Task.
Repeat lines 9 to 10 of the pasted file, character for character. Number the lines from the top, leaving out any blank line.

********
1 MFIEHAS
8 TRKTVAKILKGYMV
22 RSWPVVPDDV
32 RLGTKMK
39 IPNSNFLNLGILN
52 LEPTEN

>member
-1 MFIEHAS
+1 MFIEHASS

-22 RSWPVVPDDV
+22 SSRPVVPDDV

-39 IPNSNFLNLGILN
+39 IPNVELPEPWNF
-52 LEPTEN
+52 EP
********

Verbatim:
+1 MFIEHASS

-22 RSWPVVPDDV